After a hectic week marking three hundred odd copies, I had a strong desire to prendre l’air and escape the city for a few hours. I didn’t fancy travelling far and after debating the various merits of a few nearby towns I settled on Vienne, which many moons ago was a hub of the Roman Empire under Julius Caesar. The lively town centre is filled with winding streets, squares bordered with cafés and traces of the Roman era.
The train journey was short and sweet, and I arrived in Vienne barely twenty minutes after leaving Lyon. Upon arrival, I spotted a huge mural paying tribute to the 763 Viennois who died during the First World War; it was only unveiled on Armistice Day last year, so is a relatively recent addition to the town.
The tree-lined Cours Romestang was filled with market stalls selling household goods; further on, in Place de Miremont, fruit and vegetable stalls sold apples by the crateful, peppers on steroids (I’ve never seen any so big!) and baskets upon baskets of field-fresh strawberries. With over four hundred stalls and dozens of artisans adhering to strict criteria – for example, products sold must be cultivated or produced within 25km of the town – Vienne’s Saturday market is considered to be one of the south east’s foremost traditional markets. Leaving the frenzy behind, I passed through the Jardin de Cybèle, an archaeological site comprising of several stone archways and walls.
The Théâtre de Vienne is located just beside the Jardin de Cybèle, and a large mural covers its rear wall. Even though I’d done a spot of Googling the night before, I hadn’t come across this in my search – so it made my little discovery all the nicer!
Since I’m a sucker for aerial views, I decided to pass by the Théâtre Antique (where the annual Jazz à Vienne festival is held) and head on up to the Belvédère de Pipet. The view across the white-washed red-rooved town was beautiful, especially with the lush rolling hills of the Parc Naturel Régional du Pilat in the background and the Rhône snaking through the middle. If you don’t fancy paying to visit the Théâtre Antique, rest assured that you can enjoy a pretty good aerial view of it from the Belvédère de Pipet. (This perhaps explains why I only saw one or two people pay to venture inside it.)
While I was up there, I popped into Chapelle Notre-Dame de la Salette (known amongst locals as Notre-Dame de Pipet). Over the years, there have been castles, fortresses and fortifications atop the hill; it was only in 1873 that the current chapel was built and dedicated to the Virgin Mary. After soaking up the sunshine vitamin for the best part of half an hour, I decided to head back down the hillside and potter around the streets of Vienne.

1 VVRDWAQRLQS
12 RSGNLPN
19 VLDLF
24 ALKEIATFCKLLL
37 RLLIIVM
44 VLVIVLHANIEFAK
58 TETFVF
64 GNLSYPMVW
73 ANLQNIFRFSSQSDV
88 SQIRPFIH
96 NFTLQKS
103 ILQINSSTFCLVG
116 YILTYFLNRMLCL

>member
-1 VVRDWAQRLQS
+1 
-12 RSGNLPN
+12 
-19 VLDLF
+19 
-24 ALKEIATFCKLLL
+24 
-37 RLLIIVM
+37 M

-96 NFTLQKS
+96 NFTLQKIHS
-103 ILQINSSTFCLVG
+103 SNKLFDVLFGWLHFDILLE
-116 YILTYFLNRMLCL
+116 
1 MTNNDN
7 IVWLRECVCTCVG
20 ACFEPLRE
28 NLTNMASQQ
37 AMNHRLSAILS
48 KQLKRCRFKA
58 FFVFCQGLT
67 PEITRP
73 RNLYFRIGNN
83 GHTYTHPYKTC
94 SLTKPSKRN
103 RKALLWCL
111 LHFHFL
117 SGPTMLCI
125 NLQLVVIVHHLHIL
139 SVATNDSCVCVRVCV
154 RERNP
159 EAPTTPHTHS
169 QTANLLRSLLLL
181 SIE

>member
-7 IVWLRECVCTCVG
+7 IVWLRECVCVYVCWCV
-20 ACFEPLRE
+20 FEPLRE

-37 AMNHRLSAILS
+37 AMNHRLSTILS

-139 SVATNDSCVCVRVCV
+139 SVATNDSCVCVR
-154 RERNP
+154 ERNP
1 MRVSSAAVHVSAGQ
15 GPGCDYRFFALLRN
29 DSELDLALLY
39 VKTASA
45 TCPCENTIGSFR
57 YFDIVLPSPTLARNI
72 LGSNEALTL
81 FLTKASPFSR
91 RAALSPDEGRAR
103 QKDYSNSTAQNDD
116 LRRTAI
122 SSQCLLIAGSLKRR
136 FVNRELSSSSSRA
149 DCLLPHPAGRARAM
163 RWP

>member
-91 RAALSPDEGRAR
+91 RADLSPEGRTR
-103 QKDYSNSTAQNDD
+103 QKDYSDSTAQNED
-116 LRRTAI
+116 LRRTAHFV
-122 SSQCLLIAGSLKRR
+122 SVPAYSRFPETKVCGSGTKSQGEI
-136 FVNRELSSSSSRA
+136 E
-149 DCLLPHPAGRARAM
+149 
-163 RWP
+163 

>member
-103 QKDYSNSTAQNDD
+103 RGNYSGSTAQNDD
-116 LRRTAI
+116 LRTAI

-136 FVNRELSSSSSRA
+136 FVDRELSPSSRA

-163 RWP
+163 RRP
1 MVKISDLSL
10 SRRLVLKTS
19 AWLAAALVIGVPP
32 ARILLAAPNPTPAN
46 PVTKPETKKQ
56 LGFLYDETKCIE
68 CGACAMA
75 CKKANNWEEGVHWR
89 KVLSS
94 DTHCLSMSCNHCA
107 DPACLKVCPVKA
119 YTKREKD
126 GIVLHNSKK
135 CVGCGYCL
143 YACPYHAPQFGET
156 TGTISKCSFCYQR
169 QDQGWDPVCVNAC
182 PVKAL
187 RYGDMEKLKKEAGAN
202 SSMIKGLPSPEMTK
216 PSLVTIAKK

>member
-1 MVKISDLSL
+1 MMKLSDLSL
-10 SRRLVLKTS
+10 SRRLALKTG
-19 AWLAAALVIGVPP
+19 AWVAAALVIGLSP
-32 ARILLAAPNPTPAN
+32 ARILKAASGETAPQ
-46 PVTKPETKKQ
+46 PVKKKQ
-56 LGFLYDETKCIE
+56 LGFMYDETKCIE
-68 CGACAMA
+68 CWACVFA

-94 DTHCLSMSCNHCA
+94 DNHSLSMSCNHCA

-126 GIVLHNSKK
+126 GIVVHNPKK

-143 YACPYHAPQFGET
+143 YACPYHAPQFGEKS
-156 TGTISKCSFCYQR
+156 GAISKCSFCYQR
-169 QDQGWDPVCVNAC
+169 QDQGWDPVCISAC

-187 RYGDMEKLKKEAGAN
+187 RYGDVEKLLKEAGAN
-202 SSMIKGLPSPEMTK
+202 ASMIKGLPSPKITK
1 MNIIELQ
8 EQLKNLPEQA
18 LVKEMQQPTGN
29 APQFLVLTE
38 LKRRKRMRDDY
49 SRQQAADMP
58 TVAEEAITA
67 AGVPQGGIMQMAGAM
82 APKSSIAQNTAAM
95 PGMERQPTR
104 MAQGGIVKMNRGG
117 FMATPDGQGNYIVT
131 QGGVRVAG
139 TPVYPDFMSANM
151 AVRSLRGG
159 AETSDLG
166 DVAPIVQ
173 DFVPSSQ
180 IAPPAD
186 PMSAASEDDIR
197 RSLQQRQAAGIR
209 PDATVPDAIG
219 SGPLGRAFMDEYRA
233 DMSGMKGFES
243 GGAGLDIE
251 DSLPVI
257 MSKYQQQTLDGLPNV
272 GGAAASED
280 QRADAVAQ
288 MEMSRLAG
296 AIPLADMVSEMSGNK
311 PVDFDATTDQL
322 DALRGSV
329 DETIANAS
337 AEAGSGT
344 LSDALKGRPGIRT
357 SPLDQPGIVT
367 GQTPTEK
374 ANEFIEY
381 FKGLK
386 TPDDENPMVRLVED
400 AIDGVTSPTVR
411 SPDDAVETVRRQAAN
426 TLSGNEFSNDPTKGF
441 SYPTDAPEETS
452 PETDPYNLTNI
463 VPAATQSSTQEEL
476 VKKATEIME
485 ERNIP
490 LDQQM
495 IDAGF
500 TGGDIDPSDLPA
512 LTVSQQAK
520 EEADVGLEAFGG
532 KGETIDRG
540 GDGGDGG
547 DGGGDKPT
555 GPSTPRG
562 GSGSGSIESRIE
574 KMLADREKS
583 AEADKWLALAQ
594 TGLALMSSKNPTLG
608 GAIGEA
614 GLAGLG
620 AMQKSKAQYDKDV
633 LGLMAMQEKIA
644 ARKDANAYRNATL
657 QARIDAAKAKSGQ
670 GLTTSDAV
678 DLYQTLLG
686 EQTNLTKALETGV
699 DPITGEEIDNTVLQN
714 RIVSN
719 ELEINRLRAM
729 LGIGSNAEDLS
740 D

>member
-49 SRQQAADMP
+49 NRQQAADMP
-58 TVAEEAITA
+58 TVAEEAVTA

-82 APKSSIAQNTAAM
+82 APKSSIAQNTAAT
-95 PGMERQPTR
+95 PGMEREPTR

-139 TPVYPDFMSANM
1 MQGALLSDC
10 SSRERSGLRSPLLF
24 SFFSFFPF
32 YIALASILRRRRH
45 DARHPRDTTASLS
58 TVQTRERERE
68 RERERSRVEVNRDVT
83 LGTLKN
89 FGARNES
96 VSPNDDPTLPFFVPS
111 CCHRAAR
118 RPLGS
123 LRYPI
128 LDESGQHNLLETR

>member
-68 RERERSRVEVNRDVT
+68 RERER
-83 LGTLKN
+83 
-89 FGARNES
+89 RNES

Every now and again, an architectural gem would rise out of nowhere. The Église St. André le Bas (as opposed to Église St. André le Haut, which I didn’t actually take note of) was one such example, with its majestic masonry and imposing size.
From here, I wandered along to the Temple d’Auguste et de Livie, one of only two surviving Roman temples in France (the other being the Maison Carrée in Nîmes). The Temple d’Auguste et de Livie seemed more authentic than the Maison Carrée; more weathered, less polished. This was probably my favourite sight in Vienne, though the Cathédrale St. Maurice came a close second.
The Cathédrale St. Maurice has a stunning façade; the north tower was destroyed by fire in the late 1800s, hence it looking like a rather recent addition to the building. During the French Revolution, the cathedral served as both a military barracks and a hayloft; its cloisters and chapels were torn down shortly after, so that the stone could be used to rebuild the town. Entry was free, so I popped inside for a look around. I wasn’t expecting a huge amount from it – after all, Vienne isn’t that large a town – but its mixture of traditional and modern stained glass, worn tapestries and impressively high ceiling blew me away. As I left the cathedral, a homeless man called after me “Vous m’avez vu zozo?” (Yes, I did. And for the record, if you call me an idiot, then I’m even less likely to want to help you.)
Having seen most of what Vienne had to offer, I decided to cross the bridge to St. Colombe and go for a wander along the riverside. The Musée Gallo-Romain is said to be worth a visit, but as it was such a nice day I gave it a miss.
After admiring the blooms and the views of Vienne’s medieval castle – or rather, the remains of said castle – I plonked myself down on a bench by the river. After lunch, I wandered back across the bridge and – feeling a little weary after a busy week – decided to catch a train back to Lyon.
- The Belvédère de Pipet is roughly a 10-15 minute walk from the Jardin de Cybèle. Follow signs for the cemetery (cimetière) up Rue Pipet, and you’ll then pick up signs for the Belvédère de Pipet.
- Entry to Vienne’s municipal museums and sites is reasonable – and free for everyone on the first Sunday of every month – but if you plan to visit multiple sites, you may want to purchase a Billet Passe. For more information, check Vienne’s tourist website.